I have been a sketcher all my life, but when I started art classes in Jr High, the homework assignments were stifling ('draw a table and chair using perspective'). My completed assignments were lackluster to say the least, usually scribbled out quickly the morning they were due. One week, I was so wrapped up in drawing teeny bopper pop stars, that I never got around to doing the actual assignment. I sheepishly explained that I didn't get around to the assignment and handed in my portraits instead. The teacher accepted them, but I don't think he was entirely convinced I did them, considering how crummy the assigned work was that I had been handing in. He told me to draw what I wanted from then on, as long as I handed in at least one a week. I thought I had died and gone to heaven! I learned all of my drawing skills up 'til college from Walter Foster. And staying up until 3 or 4 in the morning drawing nearly every night. Why yes, I did fall asleep during algebra nearly every day. constantly drawing was probably the best learning I could have gotten. And being able to draw what I wanted to.

I think my mom bought me Drawing from the right side of the brain my senior year. The access to both books and everything else online nowadays is truly phenomenal. I sometimes wonder how I did find stuff pre-internet, without any academic connections.
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Old 04-19-2018, 12:24 AM
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Re: As the Oily Rag Burns..... April 2018

Nancy, think of it as something to look forward to in May...and yes, get the hot spells figured out...shouldn't be happening...

Interesting stories, Delo and Marcia...I always was singled out for my art, through grade school and middle school..and participated in many exhibits and school functions with it....but in high school had teacher from hell...he hated everything I did, said all I could do was scribble...I quit art after the first semester and set out for a science degree prep...had a job nights and weekends and eventually went on to get my nutrition degree...but always really had wanted the art...and did go back to it on my own...without regret....
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Old 04-19-2018, 12:57 AM
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Re: As the Oily Rag Burns..... April 2018

My high school art teacher flat out told me there was nothing she could teach me, and just let me do what I wanted. At the time I thought such independence was great, in retrospect, a bit of guidance and structure would have been a good thing. Particularly if someone had told me post high school that there were art related careers out there, instead of telling me to major in teaching, so I would have "something to fall back on if painting didn't work out" (ie, I felt that no one believed in me). I am not a people person, the idea of being a teacher was abhorrent to me, so I took commercial art at a community college and drifted for a decade. Learned some oil painting, then made the mistake of getting married, and lost another 10 years uselessly to trying to keep someone else happy.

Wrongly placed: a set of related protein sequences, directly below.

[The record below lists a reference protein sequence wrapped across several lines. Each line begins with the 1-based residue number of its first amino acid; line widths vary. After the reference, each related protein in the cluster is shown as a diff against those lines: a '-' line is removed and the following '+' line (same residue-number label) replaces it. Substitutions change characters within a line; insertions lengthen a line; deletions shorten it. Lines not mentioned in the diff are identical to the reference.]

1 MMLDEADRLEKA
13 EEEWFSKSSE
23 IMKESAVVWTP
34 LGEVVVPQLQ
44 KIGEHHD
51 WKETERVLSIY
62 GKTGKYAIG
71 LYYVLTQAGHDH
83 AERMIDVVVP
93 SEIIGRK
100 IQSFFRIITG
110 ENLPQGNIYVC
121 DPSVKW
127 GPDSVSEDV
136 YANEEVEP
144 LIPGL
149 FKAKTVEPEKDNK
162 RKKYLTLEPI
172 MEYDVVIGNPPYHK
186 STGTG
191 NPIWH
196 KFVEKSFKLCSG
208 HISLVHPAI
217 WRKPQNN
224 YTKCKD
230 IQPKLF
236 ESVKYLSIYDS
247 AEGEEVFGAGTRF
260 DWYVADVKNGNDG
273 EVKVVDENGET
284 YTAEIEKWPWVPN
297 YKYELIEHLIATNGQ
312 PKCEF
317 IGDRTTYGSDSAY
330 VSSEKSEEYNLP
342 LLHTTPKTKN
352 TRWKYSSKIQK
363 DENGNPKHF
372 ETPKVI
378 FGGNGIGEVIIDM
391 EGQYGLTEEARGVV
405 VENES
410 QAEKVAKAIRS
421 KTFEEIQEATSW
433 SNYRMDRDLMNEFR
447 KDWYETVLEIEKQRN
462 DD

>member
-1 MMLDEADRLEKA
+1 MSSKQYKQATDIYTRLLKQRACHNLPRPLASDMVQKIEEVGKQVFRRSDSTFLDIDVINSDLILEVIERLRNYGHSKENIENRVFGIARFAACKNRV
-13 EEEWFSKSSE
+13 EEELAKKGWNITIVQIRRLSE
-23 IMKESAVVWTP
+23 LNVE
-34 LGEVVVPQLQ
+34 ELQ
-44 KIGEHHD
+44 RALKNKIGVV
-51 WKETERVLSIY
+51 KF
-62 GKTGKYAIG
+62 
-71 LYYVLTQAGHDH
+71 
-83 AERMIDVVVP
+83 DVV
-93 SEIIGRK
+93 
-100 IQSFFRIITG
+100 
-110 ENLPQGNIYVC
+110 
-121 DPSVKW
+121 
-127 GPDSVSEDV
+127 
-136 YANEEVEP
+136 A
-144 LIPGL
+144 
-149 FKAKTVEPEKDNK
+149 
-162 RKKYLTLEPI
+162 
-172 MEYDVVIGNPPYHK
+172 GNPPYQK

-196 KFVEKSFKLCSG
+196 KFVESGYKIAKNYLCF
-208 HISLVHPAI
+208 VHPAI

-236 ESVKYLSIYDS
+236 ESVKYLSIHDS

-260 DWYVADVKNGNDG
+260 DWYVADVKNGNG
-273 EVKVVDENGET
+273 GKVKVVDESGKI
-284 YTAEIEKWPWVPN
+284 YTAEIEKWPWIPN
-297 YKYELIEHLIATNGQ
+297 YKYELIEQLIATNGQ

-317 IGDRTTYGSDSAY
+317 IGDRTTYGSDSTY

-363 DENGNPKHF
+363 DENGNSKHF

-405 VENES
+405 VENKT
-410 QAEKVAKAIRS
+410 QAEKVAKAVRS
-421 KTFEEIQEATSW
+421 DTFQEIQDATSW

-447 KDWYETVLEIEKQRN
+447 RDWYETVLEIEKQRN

As much as I wished I had been able to be an artist my entire life, I figure the other experiences I had, for better or worse, helped shape me, so there's that. We all have interesting stories that led us here.
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Old 04-19-2018, 01:29 AM
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Re: As the Oily Rag Burns..... April 2018

Yes...teachers are supposed to teach...but at least you weren't driven out...and the drafting was likely not that bad for your skills either...I took a few drafting courses too at one time...and had a hodge podge of a variety of jobs and unfortunate marriage as well...my parents also discouraged me from an art career...even though I paid for my own education...but like you say Marcia, the life experiences all in one way or another end up coming out in what we create now...I know they do for me and believe strongly the do for us all...
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“Go confidently in the direction of your dreams. Live the life you've imagined.” ........ “Not till we are completely lost or turned around... do we begin to find ourselves.” ........ “All good things are wild and free.” ........ “This world is but a canvas for our imagination.” ...... "Our truest life is when we are in dreams awake.” Henry David Thoreau